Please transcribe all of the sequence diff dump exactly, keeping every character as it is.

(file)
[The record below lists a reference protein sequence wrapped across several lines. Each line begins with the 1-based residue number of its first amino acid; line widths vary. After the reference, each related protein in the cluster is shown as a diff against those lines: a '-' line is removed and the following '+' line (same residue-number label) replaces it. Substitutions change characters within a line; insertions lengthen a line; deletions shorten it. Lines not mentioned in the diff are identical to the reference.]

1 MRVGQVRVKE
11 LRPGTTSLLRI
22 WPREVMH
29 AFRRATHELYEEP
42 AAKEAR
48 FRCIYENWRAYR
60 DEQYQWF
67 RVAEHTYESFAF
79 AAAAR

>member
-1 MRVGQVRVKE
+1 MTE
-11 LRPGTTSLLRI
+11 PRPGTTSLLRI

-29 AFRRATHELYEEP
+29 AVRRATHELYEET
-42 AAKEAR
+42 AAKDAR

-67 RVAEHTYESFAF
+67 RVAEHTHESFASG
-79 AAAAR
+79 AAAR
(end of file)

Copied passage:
[The record below lists a reference protein sequence wrapped across several lines. Each line begins with the 1-based residue number of its first amino acid; line widths vary. After the reference, each related protein in the cluster is shown as a diff against those lines: a '-' line is removed and the following '+' line (same residue-number label) replaces it. Substitutions change characters within a line; insertions lengthen a line; deletions shorten it. Lines not mentioned in the diff are identical to the reference.]

1 MRVGQVRVKE
11 LRPGTTSLLRI
22 WPREVMH
29 AFRRATHELYEEP
42 AAKEAR
48 FRCIYENWRAYR
60 DEQYQWF
67 RVAEHTYESFAF
79 AAAAR

>member
-1 MRVGQVRVKE
+1 MTE
-11 LRPGTTSLLRI
+11 PRPGTTSLLRI

-29 AFRRATHELYEEP
+29 AVRRATHELYEET
-42 AAKEAR
+42 AAKDAR

-67 RVAEHTYESFAF
+67 RVAEHTHESFASG
-79 AAAAR
+79 AAAR